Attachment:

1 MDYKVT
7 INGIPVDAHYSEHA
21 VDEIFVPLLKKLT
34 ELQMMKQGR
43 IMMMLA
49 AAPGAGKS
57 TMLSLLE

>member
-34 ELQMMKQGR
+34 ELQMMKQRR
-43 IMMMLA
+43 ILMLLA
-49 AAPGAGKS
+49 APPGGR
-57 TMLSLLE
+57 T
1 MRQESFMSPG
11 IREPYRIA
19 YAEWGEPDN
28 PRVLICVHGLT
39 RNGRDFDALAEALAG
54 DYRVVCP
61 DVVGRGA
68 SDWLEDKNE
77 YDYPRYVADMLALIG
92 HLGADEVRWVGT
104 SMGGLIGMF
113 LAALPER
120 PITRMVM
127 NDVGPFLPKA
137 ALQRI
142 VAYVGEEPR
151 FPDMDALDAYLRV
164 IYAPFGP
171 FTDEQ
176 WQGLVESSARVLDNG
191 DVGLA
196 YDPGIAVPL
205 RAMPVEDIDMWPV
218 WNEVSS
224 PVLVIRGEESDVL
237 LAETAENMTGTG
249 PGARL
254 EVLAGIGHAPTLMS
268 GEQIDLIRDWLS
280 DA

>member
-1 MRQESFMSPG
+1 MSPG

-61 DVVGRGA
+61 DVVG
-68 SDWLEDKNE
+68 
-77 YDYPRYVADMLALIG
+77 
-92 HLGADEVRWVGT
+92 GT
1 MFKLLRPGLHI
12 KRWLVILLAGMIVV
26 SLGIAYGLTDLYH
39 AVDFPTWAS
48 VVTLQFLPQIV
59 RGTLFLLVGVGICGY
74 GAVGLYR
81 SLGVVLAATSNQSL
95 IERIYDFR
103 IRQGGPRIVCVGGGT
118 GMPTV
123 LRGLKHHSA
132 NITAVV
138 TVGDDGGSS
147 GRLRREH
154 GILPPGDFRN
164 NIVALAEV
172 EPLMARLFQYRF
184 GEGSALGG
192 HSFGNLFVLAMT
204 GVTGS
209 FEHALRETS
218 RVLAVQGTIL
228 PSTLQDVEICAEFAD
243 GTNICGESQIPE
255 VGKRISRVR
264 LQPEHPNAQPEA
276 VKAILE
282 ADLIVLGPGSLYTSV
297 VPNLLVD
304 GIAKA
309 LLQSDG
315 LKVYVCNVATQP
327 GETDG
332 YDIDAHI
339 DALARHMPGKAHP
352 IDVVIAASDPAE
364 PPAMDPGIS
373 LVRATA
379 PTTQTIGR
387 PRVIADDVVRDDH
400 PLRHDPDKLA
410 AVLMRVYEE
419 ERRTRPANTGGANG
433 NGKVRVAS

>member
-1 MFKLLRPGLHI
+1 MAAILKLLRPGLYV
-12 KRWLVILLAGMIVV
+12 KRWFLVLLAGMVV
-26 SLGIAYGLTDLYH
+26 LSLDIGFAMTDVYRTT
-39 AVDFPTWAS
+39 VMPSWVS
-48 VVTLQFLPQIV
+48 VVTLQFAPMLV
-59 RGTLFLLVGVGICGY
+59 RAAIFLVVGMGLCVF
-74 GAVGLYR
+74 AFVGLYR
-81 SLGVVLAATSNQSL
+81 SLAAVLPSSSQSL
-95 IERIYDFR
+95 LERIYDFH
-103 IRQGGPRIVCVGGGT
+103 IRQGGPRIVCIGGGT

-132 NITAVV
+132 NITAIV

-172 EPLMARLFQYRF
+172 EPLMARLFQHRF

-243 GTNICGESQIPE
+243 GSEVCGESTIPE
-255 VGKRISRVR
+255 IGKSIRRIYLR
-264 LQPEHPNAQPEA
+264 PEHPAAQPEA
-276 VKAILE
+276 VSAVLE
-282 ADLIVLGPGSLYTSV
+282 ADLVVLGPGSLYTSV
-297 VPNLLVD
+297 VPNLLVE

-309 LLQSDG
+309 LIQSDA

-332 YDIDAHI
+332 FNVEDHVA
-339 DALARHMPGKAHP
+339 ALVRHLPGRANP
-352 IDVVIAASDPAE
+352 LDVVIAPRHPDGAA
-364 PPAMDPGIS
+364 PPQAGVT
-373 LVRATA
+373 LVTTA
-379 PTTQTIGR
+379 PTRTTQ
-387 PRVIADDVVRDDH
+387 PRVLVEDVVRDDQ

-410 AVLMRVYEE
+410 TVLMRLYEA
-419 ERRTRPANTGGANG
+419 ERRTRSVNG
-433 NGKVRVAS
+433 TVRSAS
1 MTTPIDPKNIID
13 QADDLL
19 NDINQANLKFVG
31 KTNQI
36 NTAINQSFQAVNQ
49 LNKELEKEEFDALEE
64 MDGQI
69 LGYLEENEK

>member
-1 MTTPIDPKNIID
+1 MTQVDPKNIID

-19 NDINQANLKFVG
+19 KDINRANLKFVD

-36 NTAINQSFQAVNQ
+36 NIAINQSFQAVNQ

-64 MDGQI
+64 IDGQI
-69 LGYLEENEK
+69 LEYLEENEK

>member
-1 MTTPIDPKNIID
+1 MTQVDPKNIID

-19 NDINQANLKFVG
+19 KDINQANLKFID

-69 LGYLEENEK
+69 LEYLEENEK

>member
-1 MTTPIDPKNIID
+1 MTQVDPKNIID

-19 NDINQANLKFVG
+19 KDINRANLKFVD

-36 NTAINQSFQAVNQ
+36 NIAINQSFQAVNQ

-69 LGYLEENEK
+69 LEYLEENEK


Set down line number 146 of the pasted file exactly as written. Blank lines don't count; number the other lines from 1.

-352 IDVVIAASDPAE